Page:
Shocking workloads, memorizing leadership principles, laminated cards describing the culture, quizzes on the culture and rewards for perfect scores, pushed to play devil’s advocate, late nights, sabotaging others careers, mechanisms to secretively provide feedback on other employees, significant turnover valued, high risk/high reward, attractive stock options, lack of concern for people with health issues or personal crisis, practiced use of counselling out, purposeful Darwinism, a.k.a Amazon.
This outrageously successful, innovative company does things differently. Secrecy is a part of their culture. Even low-level employees have to sign a confidentiality agreement. Amazon is a tough work environment, but offers exciting opportunities to create new ideas, new products and innovate. John Rossman, a former executive, is quoted as saying, “It’s the greatest place I hate to work.” Recently, The New York Times published an exposé on the work environment at Amazon describing just that.
But how different is Amazon from other work places? Quite frankly, a lot of public accounting firms and public law firms function in a similar fashion. We talk about work-life balance or work-life choices all of the time. However, many organizations still struggle with that equation. As companies have focused on doing more with less, contracting more work with independent contractors as opposed to employees, they are left with a core group of people who are working harder than ever before at the craziest pace they have ever worked. This has been going on since prior to the Great Recession.
I remember my first job out of college at Accenture, but back then was known as Andersen Consulting. There were numerous times we pulled all-nighters. When we were sent to St. Charles for training it was indoctrination to that work environment. We started early and ended late. Everything was measured and pressure was high. Many people in my training cracked and others partied at night to let off steam, but nonetheless the strongest survived.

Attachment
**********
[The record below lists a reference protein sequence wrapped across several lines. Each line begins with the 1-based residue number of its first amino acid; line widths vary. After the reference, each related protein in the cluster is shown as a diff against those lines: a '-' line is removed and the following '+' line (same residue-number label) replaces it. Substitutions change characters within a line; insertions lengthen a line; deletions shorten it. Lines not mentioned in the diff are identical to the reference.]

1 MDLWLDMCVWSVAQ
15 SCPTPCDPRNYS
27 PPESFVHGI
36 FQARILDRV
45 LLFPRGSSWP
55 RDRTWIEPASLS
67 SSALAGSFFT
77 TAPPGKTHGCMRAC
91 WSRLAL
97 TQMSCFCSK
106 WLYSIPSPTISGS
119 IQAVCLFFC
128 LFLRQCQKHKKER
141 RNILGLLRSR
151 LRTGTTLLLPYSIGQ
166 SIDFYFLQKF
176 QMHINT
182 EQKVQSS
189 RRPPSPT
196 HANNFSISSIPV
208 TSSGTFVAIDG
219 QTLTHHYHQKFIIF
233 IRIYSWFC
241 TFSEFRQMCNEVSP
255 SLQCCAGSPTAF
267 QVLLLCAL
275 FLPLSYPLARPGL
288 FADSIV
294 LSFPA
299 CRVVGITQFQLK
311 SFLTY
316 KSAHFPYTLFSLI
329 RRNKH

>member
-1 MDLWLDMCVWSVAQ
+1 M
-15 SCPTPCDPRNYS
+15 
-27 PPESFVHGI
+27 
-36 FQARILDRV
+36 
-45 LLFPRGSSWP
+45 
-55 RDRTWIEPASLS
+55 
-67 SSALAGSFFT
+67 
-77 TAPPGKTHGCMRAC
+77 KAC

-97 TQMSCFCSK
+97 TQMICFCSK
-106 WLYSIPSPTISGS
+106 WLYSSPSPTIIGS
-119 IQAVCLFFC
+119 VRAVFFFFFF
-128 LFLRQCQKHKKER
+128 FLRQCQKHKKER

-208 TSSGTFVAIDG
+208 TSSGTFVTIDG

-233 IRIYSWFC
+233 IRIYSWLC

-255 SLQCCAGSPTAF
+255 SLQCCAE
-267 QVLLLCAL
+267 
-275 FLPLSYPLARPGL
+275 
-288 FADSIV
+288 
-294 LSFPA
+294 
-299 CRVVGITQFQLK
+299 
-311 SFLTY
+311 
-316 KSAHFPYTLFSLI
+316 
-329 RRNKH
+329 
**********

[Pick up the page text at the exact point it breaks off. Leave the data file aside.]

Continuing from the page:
I’m not writing this to defend Amazon. Personally, I do not enjoy working in environments like that and my guess is most people don’t. But we all want to be a part of a winning team. We love to create and innovate and we want to be a part of something special. Sometimes we are willing to forego quality of life for the quality of our invention. As long as we are making a conscious choice, isn’t that okay? I’ve always said that there are cultures that are a lot more fun than other cultures, but that did not make the cultures that were not fun, bad. Steve Jobs at Apple was known for being a tough person to work for and for creating a sometimes frustrating workplace culture. People still wanted to work for Jobs and Apple, and for many of the same reasons people want to work for Amazon. The culture and expectations were clear. It’s not muddied. The difference between a great culture and a bad culture is clarity. And, from what I can tell, Amazon has clarity. Now all they need is a little heart.